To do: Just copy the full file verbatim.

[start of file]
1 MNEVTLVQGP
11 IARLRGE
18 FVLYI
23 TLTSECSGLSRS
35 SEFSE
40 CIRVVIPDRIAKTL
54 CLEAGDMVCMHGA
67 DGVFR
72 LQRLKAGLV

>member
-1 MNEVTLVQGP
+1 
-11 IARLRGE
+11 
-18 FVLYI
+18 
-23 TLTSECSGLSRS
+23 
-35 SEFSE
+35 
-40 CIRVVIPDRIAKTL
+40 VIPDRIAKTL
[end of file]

1 MNEVTLVQGP
11 IARLRGE
18 FVLYI
23 TLTSECSGLSRS
35 SEFSE
40 CIRVVIPDRIAKTL
54 CLEAGDMVCMHGA
67 DGVFR
72 LQRLKAGLV

>member
-1 MNEVTLVQGP
+1 
-11 IARLRGE
+11 
-18 FVLYI
+18 
-23 TLTSECSGLSRS
+23 
-35 SEFSE
+35 
-40 CIRVVIPDRIAKTL
+40 VIPDRIAKTL